The price tag for Mr. Bush's empire is officially estimated: $57.6bn per year.
That's $3.9bn per month for Iraq and $0.9bn per month for Afghanistan, according to Don Rumsfeld in his testimony before the Senate Armed Services Committee.
In comparison, the Republicans are planning on spending $40bn annually for a prescription drug benefit in Medicare.
Not that Republicans care much about deficits, seeing as how they have long been the party of borrow-and-spend, but this revelation is certain to prod the Bush administration toward recruiting more willing participation from the coalition of the willing. The problem is, of course, that most of the willing are only willing when they get paid to serve. For example, Bangladesh and Pakistan both have considered sending a few thousand peacekeepers to Iraq to replace US soldiers. However, they have the funny notion of wanting the US to pay for the privilege.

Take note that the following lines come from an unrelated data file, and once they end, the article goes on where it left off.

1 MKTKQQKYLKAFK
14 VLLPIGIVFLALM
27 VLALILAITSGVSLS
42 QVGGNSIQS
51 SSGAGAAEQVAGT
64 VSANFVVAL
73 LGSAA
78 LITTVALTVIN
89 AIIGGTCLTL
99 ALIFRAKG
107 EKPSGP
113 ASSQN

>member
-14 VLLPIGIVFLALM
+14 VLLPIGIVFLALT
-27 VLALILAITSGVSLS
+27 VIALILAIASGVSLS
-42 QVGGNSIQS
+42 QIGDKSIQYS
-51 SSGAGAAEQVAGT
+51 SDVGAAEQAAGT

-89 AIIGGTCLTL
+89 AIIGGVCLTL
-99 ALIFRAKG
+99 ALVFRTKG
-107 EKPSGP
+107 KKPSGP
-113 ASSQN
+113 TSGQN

When you're forced to buy your friends, you can't get along in the world on the cheap. The US Congress will surely have to face up to this reality, and the sooner the better.